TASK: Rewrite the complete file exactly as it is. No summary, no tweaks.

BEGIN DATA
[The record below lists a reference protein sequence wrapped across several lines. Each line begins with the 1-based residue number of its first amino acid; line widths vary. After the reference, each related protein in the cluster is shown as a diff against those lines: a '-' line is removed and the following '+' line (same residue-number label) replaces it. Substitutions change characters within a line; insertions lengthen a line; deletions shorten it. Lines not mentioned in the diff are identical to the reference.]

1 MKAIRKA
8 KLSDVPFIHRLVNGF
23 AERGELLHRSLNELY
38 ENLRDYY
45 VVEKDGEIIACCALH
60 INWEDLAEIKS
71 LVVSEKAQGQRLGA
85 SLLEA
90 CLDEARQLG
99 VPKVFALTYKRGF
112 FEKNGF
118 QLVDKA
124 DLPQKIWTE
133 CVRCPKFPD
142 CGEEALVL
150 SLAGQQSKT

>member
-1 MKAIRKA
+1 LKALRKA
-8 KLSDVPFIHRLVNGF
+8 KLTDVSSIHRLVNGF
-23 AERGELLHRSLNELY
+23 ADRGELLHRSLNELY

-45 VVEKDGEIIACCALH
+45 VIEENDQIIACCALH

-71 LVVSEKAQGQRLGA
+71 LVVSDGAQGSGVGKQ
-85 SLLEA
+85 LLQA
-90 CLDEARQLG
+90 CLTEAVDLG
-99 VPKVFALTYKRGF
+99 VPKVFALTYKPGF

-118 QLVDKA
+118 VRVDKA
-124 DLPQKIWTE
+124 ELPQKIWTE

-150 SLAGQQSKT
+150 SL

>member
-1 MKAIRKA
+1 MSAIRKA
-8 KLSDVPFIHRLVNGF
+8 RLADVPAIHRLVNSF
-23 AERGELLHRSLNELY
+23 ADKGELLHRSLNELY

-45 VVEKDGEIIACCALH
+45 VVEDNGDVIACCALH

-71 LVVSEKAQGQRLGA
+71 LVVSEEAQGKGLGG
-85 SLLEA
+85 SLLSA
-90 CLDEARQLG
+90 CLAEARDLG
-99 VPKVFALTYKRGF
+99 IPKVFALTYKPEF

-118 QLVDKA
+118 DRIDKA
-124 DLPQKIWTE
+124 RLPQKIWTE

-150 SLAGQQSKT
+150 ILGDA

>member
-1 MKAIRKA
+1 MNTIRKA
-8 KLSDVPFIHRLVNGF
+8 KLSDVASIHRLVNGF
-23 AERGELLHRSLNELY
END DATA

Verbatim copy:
[The record below lists a reference protein sequence wrapped across several lines. Each line begins with the 1-based residue number of its first amino acid; line widths vary. After the reference, each related protein in the cluster is shown as a diff against those lines: a '-' line is removed and the following '+' line (same residue-number label) replaces it. Substitutions change characters within a line; insertions lengthen a line; deletions shorten it. Lines not mentioned in the diff are identical to the reference.]

1 MKAIRKA
8 KLSDVPFIHRLVNGF
23 AERGELLHRSLNELY
38 ENLRDYY
45 VVEKDGEIIACCALH
60 INWEDLAEIKS
71 LVVSEKAQGQRLGA
85 SLLEA
90 CLDEARQLG
99 VPKVFALTYKRGF
112 FEKNGF
118 QLVDKA
124 DLPQKIWTE
133 CVRCPKFPD
142 CGEEALVL
150 SLAGQQSKT

>member
-1 MKAIRKA
+1 LKALRKA
-8 KLSDVPFIHRLVNGF
+8 KLTDVSSIHRLVNGF
-23 AERGELLHRSLNELY
+23 ADRGELLHRSLNELY

-45 VVEKDGEIIACCALH
+45 VIEENDQIIACCALH

-71 LVVSEKAQGQRLGA
+71 LVVSDGAQGSGVGKQ
-85 SLLEA
+85 LLQA
-90 CLDEARQLG
+90 CLTEAVDLG
-99 VPKVFALTYKRGF
+99 VPKVFALTYKPGF

-118 QLVDKA
+118 VRVDKA
-124 DLPQKIWTE
+124 ELPQKIWTE

-150 SLAGQQSKT
+150 SL

>member
-1 MKAIRKA
+1 MSAIRKA
-8 KLSDVPFIHRLVNGF
+8 RLADVPAIHRLVNSF
-23 AERGELLHRSLNELY
+23 ADKGELLHRSLNELY

-45 VVEKDGEIIACCALH
+45 VVEDNGDVIACCALH

-71 LVVSEKAQGQRLGA
+71 LVVSEEAQGKGLGG
-85 SLLEA
+85 SLLSA
-90 CLDEARQLG
+90 CLAEARDLG
-99 VPKVFALTYKRGF
+99 IPKVFALTYKPEF

-118 QLVDKA
+118 DRIDKA
-124 DLPQKIWTE
+124 RLPQKIWTE

-150 SLAGQQSKT
+150 ILGDA

>member
-1 MKAIRKA
+1 MNTIRKA
-8 KLSDVPFIHRLVNGF
+8 KLSDVASIHRLVNGF
-23 AERGELLHRSLNELY